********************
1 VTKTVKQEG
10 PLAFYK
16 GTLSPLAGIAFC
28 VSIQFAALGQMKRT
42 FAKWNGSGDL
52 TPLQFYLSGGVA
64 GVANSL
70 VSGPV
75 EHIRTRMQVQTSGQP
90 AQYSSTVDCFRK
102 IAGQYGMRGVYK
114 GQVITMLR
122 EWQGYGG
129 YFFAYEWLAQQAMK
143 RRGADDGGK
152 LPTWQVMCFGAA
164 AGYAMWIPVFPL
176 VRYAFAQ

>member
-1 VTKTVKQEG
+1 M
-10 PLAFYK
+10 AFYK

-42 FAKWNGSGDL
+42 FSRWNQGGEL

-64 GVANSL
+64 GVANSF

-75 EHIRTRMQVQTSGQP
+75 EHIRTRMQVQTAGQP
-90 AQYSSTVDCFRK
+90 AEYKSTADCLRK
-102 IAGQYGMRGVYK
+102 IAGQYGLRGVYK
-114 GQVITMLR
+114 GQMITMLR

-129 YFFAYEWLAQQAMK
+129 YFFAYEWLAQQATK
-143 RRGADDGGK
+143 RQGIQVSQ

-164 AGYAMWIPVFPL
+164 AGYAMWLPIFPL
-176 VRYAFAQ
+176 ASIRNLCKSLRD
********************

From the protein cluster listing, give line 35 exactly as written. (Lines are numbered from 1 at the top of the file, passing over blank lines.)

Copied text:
+114 GQMITMLR